On Tuesday, a Pfizer board member said that the U.S. government had about a month ago been offered 100 million more doses that could be delivered in the spring, but declined.
“Pfizer did offer an additional allotment,” said Scott Gottlieb, who sits on Pfizer’s board of directors and is the Trump administration’s former Food and Drug Administration commissioner, said on CNBC Tuesday.
Gottlieb said the company made multiple offers, as recently as about a month ago when the company said it had shown the shot was highly effective. But the Trump administration declined.
“So Pfizer has gone ahead and entered into agreements with other countries to sell them some of that vaccine” instead, Gottlieb said.
The Department of Health and Human Services said that description of events was incorrect and that the U.S. was negotiating with Pfizer for more doses.
“At no time did OWS turn down an offer from Pfizer for any number of millions of doses having a firm delivery date and quantity,” the department said on its Twitter account.
The U.S. deal with Pfizer has an option to buy as many as 500 million more doses, but any add-on has to be negotiated separately from the original agreement, Pfizer has said. Health and Human Services Secretary Alex Azar said on CNN Wednesday that the U.S. had not made the additional purchase in part because it wasn’t yet certain when Pfizer could actually deliver the shots.
“We have over the last couple of months been working with Pfizer to secure their commitment and agreement to deliver additional doses under our options by a date certain, we’re very optimistic that will happen,” Azar said.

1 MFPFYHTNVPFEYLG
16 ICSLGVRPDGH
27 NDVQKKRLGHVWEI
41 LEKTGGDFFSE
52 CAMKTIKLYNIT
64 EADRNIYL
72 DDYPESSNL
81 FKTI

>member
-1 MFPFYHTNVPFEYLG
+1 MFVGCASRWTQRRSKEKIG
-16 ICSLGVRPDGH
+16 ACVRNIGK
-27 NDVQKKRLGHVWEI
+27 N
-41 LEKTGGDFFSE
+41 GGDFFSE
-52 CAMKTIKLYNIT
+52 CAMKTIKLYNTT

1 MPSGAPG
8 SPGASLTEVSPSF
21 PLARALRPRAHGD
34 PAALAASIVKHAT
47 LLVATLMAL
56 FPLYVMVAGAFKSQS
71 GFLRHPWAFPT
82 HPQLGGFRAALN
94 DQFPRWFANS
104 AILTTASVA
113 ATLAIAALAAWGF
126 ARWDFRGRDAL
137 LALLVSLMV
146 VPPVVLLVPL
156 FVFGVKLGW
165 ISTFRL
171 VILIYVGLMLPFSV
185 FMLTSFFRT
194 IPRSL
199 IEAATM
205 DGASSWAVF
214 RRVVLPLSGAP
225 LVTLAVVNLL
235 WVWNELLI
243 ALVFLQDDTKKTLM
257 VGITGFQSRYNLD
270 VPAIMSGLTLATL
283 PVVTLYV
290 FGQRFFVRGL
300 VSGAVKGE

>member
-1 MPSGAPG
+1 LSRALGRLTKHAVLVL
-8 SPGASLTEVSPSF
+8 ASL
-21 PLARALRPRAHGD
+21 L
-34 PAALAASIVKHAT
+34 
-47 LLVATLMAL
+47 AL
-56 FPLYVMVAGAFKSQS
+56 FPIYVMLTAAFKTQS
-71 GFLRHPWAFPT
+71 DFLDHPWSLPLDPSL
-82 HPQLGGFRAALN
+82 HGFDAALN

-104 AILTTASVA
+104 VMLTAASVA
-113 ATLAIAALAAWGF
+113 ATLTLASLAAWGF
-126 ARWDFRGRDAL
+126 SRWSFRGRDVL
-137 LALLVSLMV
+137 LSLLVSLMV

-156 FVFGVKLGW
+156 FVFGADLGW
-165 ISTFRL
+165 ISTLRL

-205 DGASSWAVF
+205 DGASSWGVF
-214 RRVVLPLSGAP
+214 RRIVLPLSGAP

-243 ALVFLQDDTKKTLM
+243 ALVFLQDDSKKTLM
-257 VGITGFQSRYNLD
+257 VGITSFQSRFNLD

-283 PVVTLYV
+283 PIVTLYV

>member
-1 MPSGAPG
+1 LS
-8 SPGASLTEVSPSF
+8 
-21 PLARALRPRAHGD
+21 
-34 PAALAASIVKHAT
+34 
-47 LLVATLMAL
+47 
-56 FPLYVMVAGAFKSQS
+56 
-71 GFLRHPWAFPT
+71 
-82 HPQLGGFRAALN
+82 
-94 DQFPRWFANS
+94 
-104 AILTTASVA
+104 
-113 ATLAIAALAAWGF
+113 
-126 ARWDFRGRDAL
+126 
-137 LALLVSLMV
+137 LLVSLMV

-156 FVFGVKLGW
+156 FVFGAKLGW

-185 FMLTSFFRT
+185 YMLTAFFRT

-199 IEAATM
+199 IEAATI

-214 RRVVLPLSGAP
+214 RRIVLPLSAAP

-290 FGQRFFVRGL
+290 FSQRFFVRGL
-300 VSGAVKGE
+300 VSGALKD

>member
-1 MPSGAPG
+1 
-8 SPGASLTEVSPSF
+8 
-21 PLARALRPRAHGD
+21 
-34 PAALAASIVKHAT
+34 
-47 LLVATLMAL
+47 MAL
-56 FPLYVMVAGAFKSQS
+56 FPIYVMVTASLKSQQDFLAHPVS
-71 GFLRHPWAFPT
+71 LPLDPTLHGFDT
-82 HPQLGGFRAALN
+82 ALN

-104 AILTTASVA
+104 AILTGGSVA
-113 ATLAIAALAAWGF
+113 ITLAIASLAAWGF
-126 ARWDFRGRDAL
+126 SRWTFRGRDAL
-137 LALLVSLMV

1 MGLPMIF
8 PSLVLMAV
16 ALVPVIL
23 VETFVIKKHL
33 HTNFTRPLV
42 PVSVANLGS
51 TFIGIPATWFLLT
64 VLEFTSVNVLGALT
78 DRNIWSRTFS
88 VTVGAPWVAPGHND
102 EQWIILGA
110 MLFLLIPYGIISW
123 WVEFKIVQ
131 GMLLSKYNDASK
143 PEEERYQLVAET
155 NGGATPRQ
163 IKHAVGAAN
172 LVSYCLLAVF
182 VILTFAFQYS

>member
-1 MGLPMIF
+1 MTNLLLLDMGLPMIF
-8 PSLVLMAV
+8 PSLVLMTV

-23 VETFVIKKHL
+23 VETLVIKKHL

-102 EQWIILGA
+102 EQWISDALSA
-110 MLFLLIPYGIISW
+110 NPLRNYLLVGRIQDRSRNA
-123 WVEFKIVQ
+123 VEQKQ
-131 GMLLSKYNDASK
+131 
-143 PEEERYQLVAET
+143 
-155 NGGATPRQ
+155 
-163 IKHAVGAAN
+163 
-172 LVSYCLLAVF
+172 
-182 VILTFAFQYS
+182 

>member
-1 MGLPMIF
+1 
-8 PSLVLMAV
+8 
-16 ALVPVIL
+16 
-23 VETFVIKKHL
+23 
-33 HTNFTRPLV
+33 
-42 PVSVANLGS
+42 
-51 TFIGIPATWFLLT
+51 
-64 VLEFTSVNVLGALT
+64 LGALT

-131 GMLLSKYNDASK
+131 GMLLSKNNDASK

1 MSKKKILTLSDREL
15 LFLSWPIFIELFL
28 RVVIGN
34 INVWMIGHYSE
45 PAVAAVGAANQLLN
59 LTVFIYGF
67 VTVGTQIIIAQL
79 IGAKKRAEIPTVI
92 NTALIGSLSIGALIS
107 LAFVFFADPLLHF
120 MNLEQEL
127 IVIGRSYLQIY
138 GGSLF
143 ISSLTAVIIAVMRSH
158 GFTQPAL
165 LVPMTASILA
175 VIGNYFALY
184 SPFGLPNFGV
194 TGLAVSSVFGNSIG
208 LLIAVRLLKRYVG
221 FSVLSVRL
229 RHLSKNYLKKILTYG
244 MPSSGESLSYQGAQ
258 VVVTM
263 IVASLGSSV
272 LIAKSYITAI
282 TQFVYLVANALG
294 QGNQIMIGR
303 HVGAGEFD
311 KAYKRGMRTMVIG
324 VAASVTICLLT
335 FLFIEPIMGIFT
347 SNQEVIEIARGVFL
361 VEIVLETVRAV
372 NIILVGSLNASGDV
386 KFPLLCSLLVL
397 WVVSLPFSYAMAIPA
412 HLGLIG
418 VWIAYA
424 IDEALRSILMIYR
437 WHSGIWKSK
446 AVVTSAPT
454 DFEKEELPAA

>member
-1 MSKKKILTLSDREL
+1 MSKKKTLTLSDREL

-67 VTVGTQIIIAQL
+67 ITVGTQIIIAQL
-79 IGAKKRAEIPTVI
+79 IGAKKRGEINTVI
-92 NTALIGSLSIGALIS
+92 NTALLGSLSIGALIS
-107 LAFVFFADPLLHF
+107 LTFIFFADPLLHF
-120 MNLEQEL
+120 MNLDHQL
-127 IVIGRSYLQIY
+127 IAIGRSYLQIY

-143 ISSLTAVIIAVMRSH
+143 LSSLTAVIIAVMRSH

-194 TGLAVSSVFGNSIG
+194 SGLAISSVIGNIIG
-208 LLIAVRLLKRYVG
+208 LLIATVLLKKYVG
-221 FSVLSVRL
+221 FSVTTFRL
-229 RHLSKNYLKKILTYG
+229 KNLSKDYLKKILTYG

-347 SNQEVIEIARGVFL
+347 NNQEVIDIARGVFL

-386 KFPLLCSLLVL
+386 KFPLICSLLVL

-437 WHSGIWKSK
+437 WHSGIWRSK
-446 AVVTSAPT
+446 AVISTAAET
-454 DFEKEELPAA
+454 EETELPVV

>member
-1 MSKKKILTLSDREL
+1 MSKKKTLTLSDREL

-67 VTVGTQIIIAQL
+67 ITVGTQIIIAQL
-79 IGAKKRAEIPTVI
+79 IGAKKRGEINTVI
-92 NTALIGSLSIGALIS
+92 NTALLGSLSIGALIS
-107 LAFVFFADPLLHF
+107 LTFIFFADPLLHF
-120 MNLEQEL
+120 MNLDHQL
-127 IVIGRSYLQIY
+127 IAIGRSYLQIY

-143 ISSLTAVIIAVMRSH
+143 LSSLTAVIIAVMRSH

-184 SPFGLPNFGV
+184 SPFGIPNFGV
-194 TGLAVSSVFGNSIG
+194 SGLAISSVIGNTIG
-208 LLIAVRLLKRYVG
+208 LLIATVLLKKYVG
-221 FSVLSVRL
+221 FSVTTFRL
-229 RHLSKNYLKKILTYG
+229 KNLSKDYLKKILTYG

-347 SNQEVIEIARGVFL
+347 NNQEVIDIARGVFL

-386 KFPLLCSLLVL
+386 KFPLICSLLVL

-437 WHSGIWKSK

Later Wednesday, Azar said the government was “actively in discussions with Pfizer, as we are with Moderna and others, about expanding our acquisition of production capacity, and I have made clear we’ll use every power that the Defense Production Act gives the president and myself to ensure Americans get what they want and need.”
The U.S. deal with Moderna is for 100 million doses, with an option to buy 400 million more — but the U.S. has yet to exercise that clause. Moderna has said it would take until around April to start delivering doses under the option.
Garthwaite, the Northwestern professor, said a delay in vaccine access would likely lead to more deaths. Since the pandemic began at the start of the year, more than 286,000 American have died, and deaths have hit new records in recent weeks as the outbreak has intensified.
"There's got to be more to this story,” Garthwaite said of the lack of a deal for more doses from Pfizer. “It can't be this stupid.”
Countries have been buying up rights to multiple shots as an insurance policy against vaccines that might fail in clinical trials or not be produced in enough quantity to meet immediate needs.
AstraZeneca’s initial clinical results were mixed, and further study may be required for approval by the FDA. Johnson & Johnson in November started a new study of 30,000 people using a new dosing regimen in case its primary study fails. Novavax, a small biotech company, has never brought a product to market.
And history is filled with cautionary tales. During the autumn wave of the 2009 swine flu pandemic, vaccines arrived in a trickle — months later than expected. Those delays would have been catastrophic if the virus had proven to be as deadly as COVID-19. More recently, manufacturing issues led Pfizer to cut its 2020 delivery target by half, to the current amount.
President-elect Joe Biden said Tuesday the U.S. should quickly buy more doses.
“We also need the Trump administration to act now to purchase the doses it has negotiated with Pfizer and Moderna and to work swiftly to scale manufacturing for the U.S. population and the world,” Biden said.